In the chow hall, GevAss sat at a table with Mertz and me. With my wing man we continued to make fun of the 350-pound tub of lard. They had served us bologna and I offered it to the big man. He initially did not want to take it because of our jibes about his weight, but when I pulled my tray back he grabbed the two thick cuts of processed pork lips, snout, hooves, and assholes. He made himself a huge sandwich which only an elephant could shove into its mouth. I began to tell Mertz how GevAss reminds me of the man in the film "Seven," who was killed for gluttony. I asked Mertz if he could not see him face down in a big bowl of ravioli having eaten himself to death. Between bites of his sandwich, the fat man asked me why I was so unsympathetic and mean. I told him I cannot help it. I was born this way. Did I not tell you I was a falcon? Mertz and I then began to discuss the famous novel by George Orwell "Animal Farm," and debated what status the elephant would have. We could only decide that at the Stateville Zoo he was towards the bottom.

I greatly dislike going out for chow and being herded to and from the kitchen. Falcons are not very social animals even if they do like pecking on an elephant or some other animal from time to time. This evening, I stayed in my bird cage and ate some peanut butter sandwiches. Peanut butter is nearly the only food I have left in my property box. Inmates at Stateville are fortunate to shop once a month and recently strict limitations were placed on our purchases. I tend to like peanut butter, but it has become less and less enjoyable the more I consume it on a regular basis as an alternative to prison food and going out to the chow hall.

It was while eating my sandwiches and scanning through television stations that I heard inmates yelling about the lockdown. Soon thereafter there was an announcement on the cell house loudspeaker for people to finish showering and for everyone to go to their cells for lockup. Saturday is one of three days that inmates are permitted to shower, although yet another privilege I usually refain from. My gallery had already showered and I had a clean cellmate to live with despite how he still looked disheveled and dirty. There is a reason many people think he has the appearance of a homeless man or vagrant. The announcement of lockdown was not a great disappointment for me. However, I did immediately think about how I would not be able to shop for possibly a long time and that peanut butter would continue to be my main diet.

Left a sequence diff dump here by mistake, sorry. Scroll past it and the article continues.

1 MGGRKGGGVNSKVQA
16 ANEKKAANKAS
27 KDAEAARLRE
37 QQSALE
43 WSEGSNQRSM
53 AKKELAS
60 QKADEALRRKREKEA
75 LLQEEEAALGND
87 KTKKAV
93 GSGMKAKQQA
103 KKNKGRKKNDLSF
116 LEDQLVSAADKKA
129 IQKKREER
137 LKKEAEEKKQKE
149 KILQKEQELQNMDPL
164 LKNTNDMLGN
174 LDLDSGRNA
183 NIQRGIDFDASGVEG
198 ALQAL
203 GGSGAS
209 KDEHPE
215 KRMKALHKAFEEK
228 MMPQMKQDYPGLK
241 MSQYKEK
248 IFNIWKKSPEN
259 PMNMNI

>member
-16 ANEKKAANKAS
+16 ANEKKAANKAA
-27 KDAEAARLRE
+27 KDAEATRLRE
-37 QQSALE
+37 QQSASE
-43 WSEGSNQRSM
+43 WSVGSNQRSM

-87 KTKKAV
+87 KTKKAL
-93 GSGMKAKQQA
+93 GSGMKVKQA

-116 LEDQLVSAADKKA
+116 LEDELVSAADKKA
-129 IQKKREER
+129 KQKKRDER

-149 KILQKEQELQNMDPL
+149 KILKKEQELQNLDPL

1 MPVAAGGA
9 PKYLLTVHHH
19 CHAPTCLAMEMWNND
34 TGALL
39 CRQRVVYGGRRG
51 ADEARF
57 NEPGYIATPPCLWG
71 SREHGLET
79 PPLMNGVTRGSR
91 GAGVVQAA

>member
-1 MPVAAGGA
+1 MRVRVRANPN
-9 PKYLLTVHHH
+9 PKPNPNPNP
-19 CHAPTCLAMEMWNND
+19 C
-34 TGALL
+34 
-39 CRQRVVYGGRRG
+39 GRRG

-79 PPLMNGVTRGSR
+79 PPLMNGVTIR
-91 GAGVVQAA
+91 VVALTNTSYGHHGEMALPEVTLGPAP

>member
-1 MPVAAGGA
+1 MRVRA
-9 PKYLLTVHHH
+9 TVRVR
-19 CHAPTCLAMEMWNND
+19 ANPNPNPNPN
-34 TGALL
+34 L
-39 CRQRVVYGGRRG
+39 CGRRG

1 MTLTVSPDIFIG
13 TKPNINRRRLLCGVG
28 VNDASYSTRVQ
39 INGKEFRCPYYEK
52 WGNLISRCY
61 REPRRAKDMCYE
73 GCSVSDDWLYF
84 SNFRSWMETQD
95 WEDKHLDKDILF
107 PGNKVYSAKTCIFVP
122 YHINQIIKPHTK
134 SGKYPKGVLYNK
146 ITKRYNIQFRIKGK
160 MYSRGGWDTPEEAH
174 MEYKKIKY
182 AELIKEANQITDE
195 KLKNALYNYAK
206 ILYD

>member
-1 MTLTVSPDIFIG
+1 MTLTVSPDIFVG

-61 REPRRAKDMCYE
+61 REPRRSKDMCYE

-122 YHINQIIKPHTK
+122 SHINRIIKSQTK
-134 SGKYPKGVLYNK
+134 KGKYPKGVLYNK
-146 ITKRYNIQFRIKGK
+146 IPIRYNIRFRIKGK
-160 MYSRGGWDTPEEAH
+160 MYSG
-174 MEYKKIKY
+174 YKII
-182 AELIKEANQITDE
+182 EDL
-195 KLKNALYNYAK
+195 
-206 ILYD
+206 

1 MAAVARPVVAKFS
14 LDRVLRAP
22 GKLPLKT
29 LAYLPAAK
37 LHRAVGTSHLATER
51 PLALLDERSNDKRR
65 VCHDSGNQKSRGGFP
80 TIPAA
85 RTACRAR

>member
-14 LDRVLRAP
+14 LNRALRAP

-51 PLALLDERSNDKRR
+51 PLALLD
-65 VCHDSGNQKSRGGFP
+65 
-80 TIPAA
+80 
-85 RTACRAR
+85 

Earlier in the day, prisoners in the cell house were finally given commissary order forms. Those in C House have not been able to shop for over a month and I used all 21 lines on the order form. The list I made was not easy to accomplish because I had to think about limits and the items I would be trading with others. My neighbor had sold me his gym shoes for a number of cinnamon rolls, danishes, and iced honey buns. His cellmate agreed to buy bags of potato chips in exchange for additional quantities of a product I wanted. I also made an agreement with another person to trade a few things. I assume the quotas are to prevent inmates from stocking up on commissary or to make sure there is enough for everyone. The prison store often runs out of various things. After spending an hour making up my list, I thought it was a waste of time when the lockdown was announced. Prisoners may not submit their lists for weeks now.

The man I intended to trade commissary with goes to the Health Care Unit twice a day to be given Tylenol #3. Medical staff do not trust prisoners to be handed the pain reliever with codeine in it while in their cells. He returned after most men had been locked up and I asked him if he heard what the cause of the lockdown was so I could estimate how long I would be eating peanut butter sandwiches. He told me he heard a "European" from the Roundhouse "got down ugly" on a lieutenant while chow lines were being run. My neighbor continued to say a "code 3" was called on the radio which means medical attention is immediately needed, although he did not see the lieutenant or anyone else brought into the H.C.U. while he was there.

My neighbor who is black expressed surprise that a white man could fight so well. I asked him what gave him the impression white people could not fight and he said it was just from his experience in prison. I had just watched the political program "The McLaughlin Group" where most of the discussion was about the "shellacking" Mitt Romney gave Obama in the presidential debate earlier in the week. I asked my neighbor who goes by an Islamic name if he did not see the ass whooping Romney gave his black brother Hussein Obama. I told him the white man pummeled the president in front of 70 million viewers and he just curled up in a ball like a sissy. Black people are just good at talking a good game, but when it comes down to it, there is nothing to back up their words. Clint Eastwood was correct to portray Obama as an empty chair. He was exposed as the emperor with no clothes on. My neighbor agreed Obama "got bitch slapped" on national TV and Romney was "on top of his game" but still thought most Caucasians in the penitentiary could not fight well. I did not address the matter further but there was some truth to what he said.